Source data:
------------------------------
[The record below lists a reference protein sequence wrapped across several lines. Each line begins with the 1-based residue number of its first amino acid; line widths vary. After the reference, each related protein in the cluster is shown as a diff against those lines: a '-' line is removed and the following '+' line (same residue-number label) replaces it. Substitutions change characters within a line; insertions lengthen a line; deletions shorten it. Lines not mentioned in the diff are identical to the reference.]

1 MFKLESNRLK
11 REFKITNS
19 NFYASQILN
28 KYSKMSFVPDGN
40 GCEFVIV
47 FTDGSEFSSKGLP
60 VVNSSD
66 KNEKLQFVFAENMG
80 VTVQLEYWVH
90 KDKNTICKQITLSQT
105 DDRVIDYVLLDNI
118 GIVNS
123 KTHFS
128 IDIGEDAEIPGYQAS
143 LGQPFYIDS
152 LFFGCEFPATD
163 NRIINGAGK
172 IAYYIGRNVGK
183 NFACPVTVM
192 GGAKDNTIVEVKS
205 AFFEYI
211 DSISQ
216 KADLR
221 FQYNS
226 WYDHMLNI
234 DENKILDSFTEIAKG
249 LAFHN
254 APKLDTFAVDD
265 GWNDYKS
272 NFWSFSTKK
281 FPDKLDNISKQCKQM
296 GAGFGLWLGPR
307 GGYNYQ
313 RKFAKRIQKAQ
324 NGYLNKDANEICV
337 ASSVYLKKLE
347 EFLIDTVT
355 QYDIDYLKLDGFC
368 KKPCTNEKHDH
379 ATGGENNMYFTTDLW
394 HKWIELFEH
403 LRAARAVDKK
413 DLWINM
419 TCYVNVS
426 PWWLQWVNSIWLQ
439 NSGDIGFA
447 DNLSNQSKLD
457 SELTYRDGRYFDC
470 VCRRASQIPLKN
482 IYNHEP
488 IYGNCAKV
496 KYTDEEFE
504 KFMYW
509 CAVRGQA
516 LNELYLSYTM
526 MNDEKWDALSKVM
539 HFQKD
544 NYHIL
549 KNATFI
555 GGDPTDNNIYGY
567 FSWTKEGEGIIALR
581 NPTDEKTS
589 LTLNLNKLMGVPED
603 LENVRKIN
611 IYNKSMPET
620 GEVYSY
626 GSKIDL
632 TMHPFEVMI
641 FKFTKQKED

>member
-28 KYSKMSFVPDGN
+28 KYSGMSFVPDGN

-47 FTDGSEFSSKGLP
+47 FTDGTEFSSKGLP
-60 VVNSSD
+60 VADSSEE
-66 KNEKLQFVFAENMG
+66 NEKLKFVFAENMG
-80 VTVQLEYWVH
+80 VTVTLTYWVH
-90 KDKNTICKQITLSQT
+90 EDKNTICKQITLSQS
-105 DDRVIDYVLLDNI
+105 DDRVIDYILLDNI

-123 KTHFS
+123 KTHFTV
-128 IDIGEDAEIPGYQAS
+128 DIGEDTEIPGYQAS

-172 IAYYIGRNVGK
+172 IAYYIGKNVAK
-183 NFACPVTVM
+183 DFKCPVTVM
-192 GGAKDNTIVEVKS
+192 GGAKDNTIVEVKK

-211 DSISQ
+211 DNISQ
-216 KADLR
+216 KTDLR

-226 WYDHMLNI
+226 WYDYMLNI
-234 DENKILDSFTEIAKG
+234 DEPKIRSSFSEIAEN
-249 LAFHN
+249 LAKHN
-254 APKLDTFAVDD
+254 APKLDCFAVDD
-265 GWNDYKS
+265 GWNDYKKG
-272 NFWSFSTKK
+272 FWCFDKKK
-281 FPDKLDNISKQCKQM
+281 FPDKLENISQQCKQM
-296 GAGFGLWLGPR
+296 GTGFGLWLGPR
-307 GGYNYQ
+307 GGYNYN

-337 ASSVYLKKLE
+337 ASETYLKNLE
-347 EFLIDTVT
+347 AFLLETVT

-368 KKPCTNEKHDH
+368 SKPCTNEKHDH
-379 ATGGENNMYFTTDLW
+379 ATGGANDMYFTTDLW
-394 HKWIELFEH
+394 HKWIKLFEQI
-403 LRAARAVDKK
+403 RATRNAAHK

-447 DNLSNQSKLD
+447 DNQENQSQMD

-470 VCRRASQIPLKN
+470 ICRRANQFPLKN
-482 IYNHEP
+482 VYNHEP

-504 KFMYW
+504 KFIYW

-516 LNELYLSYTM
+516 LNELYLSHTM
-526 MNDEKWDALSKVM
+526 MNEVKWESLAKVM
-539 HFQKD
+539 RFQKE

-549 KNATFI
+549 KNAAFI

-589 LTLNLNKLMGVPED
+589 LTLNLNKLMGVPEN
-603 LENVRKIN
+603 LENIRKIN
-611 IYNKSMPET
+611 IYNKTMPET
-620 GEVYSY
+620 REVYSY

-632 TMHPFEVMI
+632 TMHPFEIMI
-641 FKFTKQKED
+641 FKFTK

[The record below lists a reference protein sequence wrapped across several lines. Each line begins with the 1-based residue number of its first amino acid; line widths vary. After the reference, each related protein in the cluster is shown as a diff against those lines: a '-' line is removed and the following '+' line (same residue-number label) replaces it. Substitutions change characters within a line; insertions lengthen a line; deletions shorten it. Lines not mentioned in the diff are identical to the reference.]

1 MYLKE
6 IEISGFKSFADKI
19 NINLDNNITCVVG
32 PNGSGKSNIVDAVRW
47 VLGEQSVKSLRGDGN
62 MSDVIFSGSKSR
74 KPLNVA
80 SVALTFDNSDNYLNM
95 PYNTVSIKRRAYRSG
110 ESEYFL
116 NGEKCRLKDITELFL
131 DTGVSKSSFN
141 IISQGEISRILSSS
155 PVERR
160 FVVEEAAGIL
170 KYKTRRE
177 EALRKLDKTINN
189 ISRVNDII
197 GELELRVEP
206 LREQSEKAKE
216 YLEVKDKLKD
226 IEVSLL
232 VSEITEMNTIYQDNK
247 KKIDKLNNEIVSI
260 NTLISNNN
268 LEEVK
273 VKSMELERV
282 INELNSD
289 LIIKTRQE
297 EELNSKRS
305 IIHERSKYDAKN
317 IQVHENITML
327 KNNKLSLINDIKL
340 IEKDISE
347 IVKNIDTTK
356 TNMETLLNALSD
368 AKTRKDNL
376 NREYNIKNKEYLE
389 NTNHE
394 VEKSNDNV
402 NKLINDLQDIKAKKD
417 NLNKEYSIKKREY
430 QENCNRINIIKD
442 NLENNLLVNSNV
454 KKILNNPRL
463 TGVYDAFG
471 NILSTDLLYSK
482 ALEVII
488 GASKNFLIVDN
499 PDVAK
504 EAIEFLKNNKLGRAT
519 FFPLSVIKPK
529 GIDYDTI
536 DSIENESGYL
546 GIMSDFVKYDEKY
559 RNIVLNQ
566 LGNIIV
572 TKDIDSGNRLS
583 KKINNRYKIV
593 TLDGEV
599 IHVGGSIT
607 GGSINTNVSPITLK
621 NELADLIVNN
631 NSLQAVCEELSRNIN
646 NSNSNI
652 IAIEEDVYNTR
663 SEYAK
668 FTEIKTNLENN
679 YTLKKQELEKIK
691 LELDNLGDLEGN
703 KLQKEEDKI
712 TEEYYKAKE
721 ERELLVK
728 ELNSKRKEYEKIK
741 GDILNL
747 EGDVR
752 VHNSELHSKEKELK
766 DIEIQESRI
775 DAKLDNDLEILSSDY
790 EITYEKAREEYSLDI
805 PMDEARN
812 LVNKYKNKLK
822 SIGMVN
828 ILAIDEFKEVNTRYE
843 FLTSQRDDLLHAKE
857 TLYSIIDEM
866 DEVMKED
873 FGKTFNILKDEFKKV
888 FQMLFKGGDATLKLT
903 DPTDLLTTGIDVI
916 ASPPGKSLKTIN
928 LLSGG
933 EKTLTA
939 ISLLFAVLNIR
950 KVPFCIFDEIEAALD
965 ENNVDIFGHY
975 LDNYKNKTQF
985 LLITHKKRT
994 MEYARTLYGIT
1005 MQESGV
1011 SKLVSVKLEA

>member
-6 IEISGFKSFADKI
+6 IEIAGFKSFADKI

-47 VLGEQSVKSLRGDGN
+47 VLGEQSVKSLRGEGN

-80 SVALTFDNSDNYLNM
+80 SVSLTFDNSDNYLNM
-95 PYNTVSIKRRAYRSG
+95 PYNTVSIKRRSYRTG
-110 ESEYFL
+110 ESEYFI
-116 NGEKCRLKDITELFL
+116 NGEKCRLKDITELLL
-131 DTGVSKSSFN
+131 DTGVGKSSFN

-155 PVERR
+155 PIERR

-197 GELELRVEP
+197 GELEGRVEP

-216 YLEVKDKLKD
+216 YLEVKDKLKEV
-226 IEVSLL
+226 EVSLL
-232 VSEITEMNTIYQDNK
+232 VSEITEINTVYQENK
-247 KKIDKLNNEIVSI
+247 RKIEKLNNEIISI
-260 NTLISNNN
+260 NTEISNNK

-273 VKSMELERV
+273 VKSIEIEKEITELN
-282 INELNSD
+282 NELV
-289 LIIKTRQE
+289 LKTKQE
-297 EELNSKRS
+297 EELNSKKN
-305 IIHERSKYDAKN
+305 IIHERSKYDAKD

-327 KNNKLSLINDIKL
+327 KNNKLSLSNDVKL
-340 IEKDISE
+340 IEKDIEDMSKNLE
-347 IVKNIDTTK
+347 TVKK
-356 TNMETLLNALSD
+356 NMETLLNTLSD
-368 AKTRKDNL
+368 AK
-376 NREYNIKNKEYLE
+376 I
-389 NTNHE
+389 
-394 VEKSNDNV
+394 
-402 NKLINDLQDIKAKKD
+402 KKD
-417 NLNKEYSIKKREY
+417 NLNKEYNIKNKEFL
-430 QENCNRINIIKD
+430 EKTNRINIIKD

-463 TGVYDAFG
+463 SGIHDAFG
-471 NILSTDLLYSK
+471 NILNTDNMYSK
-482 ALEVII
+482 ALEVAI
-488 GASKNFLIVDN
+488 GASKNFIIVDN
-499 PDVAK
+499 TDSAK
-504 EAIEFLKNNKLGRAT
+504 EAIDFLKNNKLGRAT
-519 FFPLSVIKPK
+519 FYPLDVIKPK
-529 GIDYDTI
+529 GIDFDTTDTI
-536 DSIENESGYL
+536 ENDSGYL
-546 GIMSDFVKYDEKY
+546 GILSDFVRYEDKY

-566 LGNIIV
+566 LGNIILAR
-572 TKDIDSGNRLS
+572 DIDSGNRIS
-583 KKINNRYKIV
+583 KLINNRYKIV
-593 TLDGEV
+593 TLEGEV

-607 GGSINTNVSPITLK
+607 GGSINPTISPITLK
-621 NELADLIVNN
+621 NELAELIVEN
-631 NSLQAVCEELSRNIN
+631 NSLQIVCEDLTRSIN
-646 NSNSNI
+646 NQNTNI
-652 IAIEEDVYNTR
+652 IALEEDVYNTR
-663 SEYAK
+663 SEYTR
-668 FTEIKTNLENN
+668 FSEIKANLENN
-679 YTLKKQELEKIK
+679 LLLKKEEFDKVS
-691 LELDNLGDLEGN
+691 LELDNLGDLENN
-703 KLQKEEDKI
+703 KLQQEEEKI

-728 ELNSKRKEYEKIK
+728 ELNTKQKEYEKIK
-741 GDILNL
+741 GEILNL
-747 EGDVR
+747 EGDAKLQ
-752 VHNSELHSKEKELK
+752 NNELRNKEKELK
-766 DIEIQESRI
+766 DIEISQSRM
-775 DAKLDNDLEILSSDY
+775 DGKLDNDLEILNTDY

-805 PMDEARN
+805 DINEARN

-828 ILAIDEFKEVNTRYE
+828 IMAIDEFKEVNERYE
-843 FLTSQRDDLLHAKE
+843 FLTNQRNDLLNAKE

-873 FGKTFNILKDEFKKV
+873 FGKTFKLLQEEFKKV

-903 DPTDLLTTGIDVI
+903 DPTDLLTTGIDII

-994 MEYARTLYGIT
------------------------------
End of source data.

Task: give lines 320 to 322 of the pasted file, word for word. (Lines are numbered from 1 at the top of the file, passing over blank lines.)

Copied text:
+430 EKTNRINIIKD

-463 TGVYDAFG
+463 SGIHDAFG